Before he passed away, Herbert Vogel and wife Dorothy quietly amassed a staggering collection of minimalist art, purchased on his modest government salary and crammed for decades inside their tiny New York apartment. “Herb & Dorothy” director Megumi Sasaki was hugely influential in validating the Vogels in the first place, and now that their trove has found a home — many homes, in fact, since the couple decided to donate 50 pieces to museums in all 50 states — follow-up docu “Herb & Dorothy 50×50” puts the happy ending on their hoarding-done-right story. Modest theatrical launch should encourage homevid and institutional collections.
While hardly a rehash, Sasaki’s sequel resurrects many of the themes and questions from the 2008 pic, which not only inspired middle-class auds to consider art-buying (often thought to be a luxury of the rich and famous) but also forced them to examine their notions of what qualifies as art, since the Vogels’ taste favored inexpensive conceptual pieces by artists who later hit it big. Sasaki also widens her focus, offering insights into the state of contemporary art museums, nearly all of which are limited to the taste of their donors.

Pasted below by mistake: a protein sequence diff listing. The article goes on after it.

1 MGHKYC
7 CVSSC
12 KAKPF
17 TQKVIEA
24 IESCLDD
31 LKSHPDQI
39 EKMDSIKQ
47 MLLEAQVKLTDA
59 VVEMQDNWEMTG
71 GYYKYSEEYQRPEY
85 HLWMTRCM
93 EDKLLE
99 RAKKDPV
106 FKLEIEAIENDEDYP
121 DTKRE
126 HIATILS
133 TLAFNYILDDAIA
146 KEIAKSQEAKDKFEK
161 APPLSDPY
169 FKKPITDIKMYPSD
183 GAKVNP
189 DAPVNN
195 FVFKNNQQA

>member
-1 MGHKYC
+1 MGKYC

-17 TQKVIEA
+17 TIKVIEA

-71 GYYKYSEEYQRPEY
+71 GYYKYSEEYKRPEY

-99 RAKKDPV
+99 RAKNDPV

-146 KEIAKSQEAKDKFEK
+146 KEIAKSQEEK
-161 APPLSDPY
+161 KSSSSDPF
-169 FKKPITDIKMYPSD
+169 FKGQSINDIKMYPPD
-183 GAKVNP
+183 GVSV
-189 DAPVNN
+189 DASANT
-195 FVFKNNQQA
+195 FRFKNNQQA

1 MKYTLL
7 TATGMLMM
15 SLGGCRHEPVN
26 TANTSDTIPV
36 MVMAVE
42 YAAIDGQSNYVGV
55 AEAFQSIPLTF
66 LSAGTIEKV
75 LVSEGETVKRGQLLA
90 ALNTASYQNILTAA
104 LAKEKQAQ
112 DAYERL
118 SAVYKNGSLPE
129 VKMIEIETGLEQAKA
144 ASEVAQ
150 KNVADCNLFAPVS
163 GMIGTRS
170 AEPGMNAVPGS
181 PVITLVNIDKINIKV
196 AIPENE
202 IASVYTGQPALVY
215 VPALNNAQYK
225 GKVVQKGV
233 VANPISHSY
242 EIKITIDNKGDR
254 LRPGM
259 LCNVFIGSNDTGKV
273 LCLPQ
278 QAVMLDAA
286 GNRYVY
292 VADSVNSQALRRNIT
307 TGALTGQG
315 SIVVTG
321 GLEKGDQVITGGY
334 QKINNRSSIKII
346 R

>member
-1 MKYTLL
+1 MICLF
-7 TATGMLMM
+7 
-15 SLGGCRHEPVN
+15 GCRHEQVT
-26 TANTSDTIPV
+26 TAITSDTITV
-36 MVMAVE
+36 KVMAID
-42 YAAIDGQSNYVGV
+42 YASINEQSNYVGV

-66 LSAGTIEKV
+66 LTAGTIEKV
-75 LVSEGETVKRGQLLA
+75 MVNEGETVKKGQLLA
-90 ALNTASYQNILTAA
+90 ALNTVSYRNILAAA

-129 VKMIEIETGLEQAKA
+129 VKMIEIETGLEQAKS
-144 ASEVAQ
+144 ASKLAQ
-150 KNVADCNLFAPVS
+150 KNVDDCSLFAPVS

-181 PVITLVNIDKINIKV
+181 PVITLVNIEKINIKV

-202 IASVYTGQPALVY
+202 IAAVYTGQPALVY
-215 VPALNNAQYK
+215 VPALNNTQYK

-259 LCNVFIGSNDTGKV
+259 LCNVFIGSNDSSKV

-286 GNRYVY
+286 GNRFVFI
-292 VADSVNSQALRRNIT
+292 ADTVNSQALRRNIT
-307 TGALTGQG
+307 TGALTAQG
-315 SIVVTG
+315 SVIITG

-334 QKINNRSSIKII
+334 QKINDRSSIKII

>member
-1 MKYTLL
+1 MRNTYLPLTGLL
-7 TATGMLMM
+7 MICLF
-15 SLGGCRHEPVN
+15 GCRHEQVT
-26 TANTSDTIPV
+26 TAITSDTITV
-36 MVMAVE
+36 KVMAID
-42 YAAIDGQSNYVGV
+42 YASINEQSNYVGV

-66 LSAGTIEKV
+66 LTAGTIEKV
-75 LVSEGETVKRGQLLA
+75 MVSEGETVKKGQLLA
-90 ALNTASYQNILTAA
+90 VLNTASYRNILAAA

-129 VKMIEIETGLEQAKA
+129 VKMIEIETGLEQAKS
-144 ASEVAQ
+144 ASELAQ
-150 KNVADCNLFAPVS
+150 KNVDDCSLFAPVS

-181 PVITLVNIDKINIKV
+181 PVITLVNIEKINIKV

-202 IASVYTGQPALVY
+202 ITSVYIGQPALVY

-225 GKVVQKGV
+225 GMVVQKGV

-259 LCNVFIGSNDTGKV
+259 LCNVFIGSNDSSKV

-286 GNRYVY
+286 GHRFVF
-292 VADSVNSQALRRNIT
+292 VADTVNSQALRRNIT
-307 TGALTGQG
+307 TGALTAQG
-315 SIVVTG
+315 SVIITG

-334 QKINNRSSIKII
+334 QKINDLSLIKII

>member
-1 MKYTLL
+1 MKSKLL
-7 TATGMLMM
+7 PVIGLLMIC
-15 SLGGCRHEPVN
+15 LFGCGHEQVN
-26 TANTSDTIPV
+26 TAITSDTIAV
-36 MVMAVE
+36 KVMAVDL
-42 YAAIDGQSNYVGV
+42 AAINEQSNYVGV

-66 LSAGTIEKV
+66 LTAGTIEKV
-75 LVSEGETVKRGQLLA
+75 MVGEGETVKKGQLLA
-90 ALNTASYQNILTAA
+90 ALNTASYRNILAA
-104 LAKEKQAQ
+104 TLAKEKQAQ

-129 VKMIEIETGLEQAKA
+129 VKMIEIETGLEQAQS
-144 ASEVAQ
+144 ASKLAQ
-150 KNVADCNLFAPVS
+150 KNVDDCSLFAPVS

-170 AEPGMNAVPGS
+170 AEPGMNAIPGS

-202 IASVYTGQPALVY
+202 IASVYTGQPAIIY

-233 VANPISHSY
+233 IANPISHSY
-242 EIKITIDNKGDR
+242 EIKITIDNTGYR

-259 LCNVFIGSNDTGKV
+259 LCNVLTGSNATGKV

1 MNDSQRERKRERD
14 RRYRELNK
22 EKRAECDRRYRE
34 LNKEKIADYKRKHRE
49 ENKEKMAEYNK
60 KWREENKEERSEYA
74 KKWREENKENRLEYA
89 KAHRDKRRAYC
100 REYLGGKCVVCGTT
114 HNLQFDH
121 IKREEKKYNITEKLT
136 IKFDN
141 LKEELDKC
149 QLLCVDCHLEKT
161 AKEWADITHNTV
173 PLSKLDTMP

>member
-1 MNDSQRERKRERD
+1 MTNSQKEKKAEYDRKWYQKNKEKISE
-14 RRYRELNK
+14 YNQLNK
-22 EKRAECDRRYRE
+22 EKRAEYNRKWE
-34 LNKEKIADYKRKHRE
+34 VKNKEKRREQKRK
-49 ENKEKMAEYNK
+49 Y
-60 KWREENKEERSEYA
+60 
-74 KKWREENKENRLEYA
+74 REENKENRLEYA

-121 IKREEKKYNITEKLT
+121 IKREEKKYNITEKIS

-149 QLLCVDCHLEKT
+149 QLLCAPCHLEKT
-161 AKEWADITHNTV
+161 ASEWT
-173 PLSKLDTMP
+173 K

In that respect, the Vogels may prove to be as influential as Samuel H. Kress, who used his fortune to amass (and later share with the public) one of the great collections of post-Renaissance painting. Traveling from New York to Hawaii, and hitting a dozen or so stops along the way, the film demonstrates how thirsty museums are for such gifts and how the various institutions use these often-challenging works to foster art appreciation.
On the road, Herb grows increasingly quiet, both soaking up the curious attention his newfound celebrity generates and, possibly, silently judging the odd mix of admirers and sycophants who surround them (Herb initially opposed the National Gallery’s proposal to split the collection). When not traveling to their collection’s far-flung new homes, Dorothy keeps watch from her nearly-empty apartment via the “Fifty Works for Fifty States” site; her story is bittersweet, since Herb’s death finally curbed her impulse to acquire.
Much like a work of art, the film invites a range of reactions, though it’s far easier to process than the daubs, doodles and other weird works
that now hang all over the country.